Russia and Saudi Arabia Stabilizing the Oil Market: A Prisoner’s Dilemma?

by Daniel Tsvetanov

During the G20 summit in Hangzhou, China, the Russian Energy Minister Alexander Novak and the Saudi Arabia Minister of Energy, Industry and Natural Resources Khalid bin Abdulaziz Al Falih signed a joint declaration for the stabilization of the oil market. Novak and Al Falih agreed on joint measures and steps, recognizing the output freeze as the most important and effective measure. After this message Brent crude from the North Sea for November delivery rose by 5.4% to 49.15 dollars per barrel.

The deal has quickly received an evaluation of a ‘historical step’, because it would be the first instance of cooperation between an OPEC and Russia in the past 15 years. Since 2014, a period in which oil price has fallen by more than 40%. Back in 2014, Saudi Arabia decided to abstain from any actions influencing the oil price, largely striving to expand its market share in various regions and allow extra stress on the US shale oil industry.

However, as of today, Saudi Arabia begins to struggle with low oil prices and budget deficits. Riyadh’s oil provides 70% of the government revenues and 90% of the exports. Government revenues fell by 23% last year, and the Kingdom cannot afford to continue its predatory pricing policy. One sign of the Saudi’s economic problems is their first international debt issuance in 25 years, which is expected to be signed before the end of April 2017. Saudi Arabia is now willing to cooperate with Russia, its market rival, in order to raise oil prices.

However, it is hard to predict whether the agreement will be followed by actual steps. Production volumes are yet to be decided during the XV International Energy Forum in Algeria later this September. OPEC and non-OPEC member countries have to resolve a ‘prisoner’s dilemma’.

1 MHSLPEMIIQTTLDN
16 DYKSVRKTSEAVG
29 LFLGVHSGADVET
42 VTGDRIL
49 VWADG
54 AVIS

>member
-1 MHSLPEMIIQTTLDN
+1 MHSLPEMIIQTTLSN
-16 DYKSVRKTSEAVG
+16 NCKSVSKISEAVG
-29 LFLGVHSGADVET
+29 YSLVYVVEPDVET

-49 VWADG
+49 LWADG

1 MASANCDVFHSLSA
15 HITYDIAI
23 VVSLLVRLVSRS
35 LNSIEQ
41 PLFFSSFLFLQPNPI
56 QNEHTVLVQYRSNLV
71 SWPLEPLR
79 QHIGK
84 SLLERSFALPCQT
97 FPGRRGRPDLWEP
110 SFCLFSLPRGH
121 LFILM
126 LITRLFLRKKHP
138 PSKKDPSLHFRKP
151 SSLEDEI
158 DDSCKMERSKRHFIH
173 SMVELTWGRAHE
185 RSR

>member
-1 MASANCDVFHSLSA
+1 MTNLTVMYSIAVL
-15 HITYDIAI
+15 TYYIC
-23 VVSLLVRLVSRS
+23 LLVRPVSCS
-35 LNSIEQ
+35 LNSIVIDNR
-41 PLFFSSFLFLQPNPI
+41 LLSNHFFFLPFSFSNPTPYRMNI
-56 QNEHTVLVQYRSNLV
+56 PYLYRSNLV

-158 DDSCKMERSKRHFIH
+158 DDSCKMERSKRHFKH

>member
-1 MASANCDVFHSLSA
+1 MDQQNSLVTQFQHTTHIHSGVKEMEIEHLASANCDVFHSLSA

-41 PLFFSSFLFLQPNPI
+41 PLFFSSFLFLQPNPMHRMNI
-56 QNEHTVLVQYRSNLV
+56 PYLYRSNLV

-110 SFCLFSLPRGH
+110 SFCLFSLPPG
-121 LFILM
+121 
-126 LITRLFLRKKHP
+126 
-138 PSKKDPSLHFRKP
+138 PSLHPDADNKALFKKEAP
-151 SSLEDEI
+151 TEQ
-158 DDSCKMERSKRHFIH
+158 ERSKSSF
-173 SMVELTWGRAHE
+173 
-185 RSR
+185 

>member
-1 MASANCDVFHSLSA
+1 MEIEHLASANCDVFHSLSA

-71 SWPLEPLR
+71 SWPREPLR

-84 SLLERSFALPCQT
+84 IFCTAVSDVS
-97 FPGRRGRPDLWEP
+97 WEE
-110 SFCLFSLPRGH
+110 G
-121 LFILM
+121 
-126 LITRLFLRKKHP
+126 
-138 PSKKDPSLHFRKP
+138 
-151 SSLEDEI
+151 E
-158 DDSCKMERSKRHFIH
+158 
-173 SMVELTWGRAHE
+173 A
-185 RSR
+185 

Indeed, there is no assurance that the ‘historical agreement’ will be followed by ‘historical action’. Previous attempt towards stabilization of the oil market was undertaken in spring, and it was a failure. Saudi Arabia rejected to sign any agreement without the participation of Iran. Teheran in the meantime seeks to recover and boost exports that have been restrained by Western sanctions. Iran reported that after the removal of the sanctions it increased exports to almost nearly 2 million barrels per day and it is ready to freeze production only after reaching the volume of 4 million barrels per day.

Some experts may argue that the agreement between Moscow and Riyadh is just a speculation. Freezing of quotas can only provide some short-term effect, if it can provide some at all. And the player that can undermine this effect is a small producer in the US. Not one, but thousands of them. Thanks to the boom in shale oil production, the United States has witnessed more growth in daily output than any other major producer. OPEC raised its forecast of oil supplies from non-member countries in 2017, as new fields come online and U.S. shale drillers prove more resilient than expected to cheap crude, pointing to a larger surplus in the market next year.

There are more prisoners in this dilemma than just Moscow and Riyadh.

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